The aim of this project was to create reliefs by curing silicone (or other curable materials) in a sub woofer. Two methods were tested: a Chladni plate using sand and simply placing a petri dish with liquid on the speaker cone. As the petri dish was able to generate smaller features, this method was selected.
What if you could create organic-looking reliefs in silicone or other curable materials without having to create a mould or use additive or subtractive manufacturing? The idea behind this project is that ice can freeze in all sorts of shapes, including waves, so why not silicone? Possible applications include moisture-wicking surfaces, for example in prosthetics where there’s an interface between prosthetic and skin, or anti-slip surfaces. Another interesting material to explore would be polymers where a particular alignment of the polymer chains is desired. Using acoustics to manipulate fluids is an established field, but these studies usually focus on the micro scale, relying on piezoelectric actuation for flow generation (Yeo and Friend, 2013).
The first step was to build a Chladni plate. For this, one of the d.search staff was kind enough to make his sub woofer and driver available for a few days. The sub woofer was equipped with a cover (to prevent sand from falling in), a cap fastened to the cone, and a plate (1mm vivak) attached to the cap. Sand was then poured onto the plate, which displayed patterns at certain frequencies (the resonant frequencies of the plate). The patterns were best visible at lower frequencies, but unfortunately these tend to be quite large. This is explained by Chladni’s law:
(m and n are number of nodes, C and p are constants that differ per plate) (“Chladni’s Law,” 2022)
This formula holds for circular flat plates, but it also explains why the observed patterns lacked the high density of lines I was looking for. At lower frequencies, m and n will also be lower, which means fewer nodes, and thus fewer lines in the patterns. I could have realised more intricate patterns at higher frequencies, but this required a higher amplitude (louder sound), which would be impractical.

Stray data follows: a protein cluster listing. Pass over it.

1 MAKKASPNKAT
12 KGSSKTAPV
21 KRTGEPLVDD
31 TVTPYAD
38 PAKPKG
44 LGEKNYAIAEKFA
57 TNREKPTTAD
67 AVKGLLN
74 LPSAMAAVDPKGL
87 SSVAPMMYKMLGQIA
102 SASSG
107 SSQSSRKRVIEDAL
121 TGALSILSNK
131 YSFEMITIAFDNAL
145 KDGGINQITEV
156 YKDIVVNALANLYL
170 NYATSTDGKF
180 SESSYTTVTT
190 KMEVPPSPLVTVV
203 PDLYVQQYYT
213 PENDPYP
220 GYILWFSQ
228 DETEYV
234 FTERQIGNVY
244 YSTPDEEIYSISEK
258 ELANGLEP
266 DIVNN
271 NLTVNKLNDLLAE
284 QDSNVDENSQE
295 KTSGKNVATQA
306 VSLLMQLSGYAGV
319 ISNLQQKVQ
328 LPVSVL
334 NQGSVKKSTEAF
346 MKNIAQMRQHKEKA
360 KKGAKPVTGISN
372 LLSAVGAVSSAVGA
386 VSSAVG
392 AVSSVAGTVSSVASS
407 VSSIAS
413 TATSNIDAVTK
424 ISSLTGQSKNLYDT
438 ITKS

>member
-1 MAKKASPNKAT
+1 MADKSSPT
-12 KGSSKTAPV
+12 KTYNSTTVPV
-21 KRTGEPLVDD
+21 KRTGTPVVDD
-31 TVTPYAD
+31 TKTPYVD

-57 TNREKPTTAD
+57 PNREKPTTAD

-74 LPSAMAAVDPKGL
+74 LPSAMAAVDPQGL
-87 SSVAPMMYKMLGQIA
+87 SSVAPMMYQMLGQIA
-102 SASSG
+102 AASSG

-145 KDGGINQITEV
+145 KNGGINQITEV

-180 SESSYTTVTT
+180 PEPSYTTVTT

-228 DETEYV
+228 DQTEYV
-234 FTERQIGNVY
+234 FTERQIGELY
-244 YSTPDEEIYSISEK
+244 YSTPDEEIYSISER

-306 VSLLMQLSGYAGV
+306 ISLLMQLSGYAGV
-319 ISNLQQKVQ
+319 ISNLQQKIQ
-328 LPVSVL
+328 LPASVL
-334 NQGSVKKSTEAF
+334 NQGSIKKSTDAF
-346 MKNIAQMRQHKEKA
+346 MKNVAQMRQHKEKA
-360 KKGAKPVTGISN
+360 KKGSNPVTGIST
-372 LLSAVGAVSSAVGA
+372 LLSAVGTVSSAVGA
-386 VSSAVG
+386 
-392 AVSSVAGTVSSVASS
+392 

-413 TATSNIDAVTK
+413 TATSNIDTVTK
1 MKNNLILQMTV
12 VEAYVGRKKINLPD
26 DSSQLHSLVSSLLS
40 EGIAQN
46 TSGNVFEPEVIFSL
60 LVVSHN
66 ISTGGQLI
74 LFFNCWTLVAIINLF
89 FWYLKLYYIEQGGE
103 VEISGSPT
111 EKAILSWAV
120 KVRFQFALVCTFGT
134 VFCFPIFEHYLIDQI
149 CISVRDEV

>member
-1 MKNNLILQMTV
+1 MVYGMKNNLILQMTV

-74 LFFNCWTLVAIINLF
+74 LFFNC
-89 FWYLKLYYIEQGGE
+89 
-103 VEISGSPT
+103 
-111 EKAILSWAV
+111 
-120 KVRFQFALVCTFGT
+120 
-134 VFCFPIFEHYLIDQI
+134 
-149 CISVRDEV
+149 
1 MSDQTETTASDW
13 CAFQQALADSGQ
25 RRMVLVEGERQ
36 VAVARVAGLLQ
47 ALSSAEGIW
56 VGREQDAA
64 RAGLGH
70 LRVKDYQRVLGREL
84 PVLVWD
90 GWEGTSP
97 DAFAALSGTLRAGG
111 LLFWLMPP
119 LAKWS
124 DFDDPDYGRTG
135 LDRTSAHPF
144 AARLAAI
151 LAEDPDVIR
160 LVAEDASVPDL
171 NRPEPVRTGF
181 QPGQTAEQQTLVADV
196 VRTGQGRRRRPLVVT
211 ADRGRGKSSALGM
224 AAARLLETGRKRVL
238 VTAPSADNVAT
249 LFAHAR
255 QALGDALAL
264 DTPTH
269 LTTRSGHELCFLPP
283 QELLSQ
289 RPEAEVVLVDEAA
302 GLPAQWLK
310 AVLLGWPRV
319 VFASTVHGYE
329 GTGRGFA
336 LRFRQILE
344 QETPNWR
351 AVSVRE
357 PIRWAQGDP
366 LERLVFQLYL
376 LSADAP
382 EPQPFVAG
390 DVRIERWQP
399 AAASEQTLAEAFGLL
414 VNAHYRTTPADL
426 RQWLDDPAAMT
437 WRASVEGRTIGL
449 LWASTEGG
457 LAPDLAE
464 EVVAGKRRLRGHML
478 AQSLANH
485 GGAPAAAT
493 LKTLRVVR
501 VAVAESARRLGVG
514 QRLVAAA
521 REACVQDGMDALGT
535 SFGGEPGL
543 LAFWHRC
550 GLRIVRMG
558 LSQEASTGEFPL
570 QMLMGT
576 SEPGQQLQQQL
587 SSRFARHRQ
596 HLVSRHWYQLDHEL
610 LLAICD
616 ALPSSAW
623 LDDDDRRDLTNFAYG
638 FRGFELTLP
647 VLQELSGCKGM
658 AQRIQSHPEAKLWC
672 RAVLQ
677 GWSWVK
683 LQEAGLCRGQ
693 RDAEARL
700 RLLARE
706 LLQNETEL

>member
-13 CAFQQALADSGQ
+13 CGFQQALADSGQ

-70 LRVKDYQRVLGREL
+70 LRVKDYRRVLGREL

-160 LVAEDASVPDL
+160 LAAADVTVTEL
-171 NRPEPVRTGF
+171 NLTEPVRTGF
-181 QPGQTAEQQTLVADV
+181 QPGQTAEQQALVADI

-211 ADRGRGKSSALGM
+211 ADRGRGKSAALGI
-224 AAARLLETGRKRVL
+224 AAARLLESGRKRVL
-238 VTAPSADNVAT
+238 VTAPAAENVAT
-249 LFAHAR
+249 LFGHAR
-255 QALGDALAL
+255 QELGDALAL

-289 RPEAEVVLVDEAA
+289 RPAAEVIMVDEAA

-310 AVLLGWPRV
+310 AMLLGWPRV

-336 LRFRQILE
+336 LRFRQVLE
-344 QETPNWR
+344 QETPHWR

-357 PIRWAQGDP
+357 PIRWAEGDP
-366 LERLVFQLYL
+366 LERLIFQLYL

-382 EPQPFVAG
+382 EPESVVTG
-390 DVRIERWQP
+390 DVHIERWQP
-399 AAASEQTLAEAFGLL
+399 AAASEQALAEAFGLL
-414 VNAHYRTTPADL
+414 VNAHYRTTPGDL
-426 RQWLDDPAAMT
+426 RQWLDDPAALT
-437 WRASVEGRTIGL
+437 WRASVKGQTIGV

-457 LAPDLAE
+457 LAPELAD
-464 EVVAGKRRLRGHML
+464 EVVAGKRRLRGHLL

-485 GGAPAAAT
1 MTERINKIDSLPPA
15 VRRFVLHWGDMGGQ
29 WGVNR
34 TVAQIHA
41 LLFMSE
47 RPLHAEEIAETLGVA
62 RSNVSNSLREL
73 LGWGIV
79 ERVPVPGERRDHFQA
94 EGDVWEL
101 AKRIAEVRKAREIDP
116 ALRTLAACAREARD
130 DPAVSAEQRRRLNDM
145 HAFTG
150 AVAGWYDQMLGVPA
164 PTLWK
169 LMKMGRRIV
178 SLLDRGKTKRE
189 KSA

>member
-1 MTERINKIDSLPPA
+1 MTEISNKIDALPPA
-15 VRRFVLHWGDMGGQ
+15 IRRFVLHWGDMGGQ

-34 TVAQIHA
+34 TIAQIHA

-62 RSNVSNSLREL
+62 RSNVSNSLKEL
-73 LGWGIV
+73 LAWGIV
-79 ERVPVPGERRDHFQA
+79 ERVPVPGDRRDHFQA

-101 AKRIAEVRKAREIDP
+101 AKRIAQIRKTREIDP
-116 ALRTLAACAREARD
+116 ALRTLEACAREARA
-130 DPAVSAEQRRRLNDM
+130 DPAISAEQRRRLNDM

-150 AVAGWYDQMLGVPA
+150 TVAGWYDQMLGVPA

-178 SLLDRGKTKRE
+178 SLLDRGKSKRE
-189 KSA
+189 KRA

I thus moved to actuating a fluid (water) in a petri dish directly on the speaker cone. This produced the more intricate patterns I was looking for, and gave me some nice photos and videos in the process. At certain frequencies, the water would display patterns, some of which featured standing waves, so the pattern appeared to be frozen in time. These patterns are probably most suitable to recreate in silicone.
The next step was to pour two-part silicone in the petri dish, find the frequencies that produce standing waves (this depends on various factors, including viscosity of the material), and let the audio signal play for the duration of the curing time.
Unfortunately, the high viscosity of the silicone also meant that it was not possible to generate waves. However, there should be some possibilities with much less viscous materials, such as photocurable resins.
Chladni’s law. (2022). In Wikipedia. https://en.wikipedia.org/w/index.php?title=Chladni%27s_law&oldid=1087502742
Yeo, L. Y., & Friend, J. R. (2014). Surface acoustic wave microfluidics. Annu. Rev. Fluid Mech, 46(1), 379-406.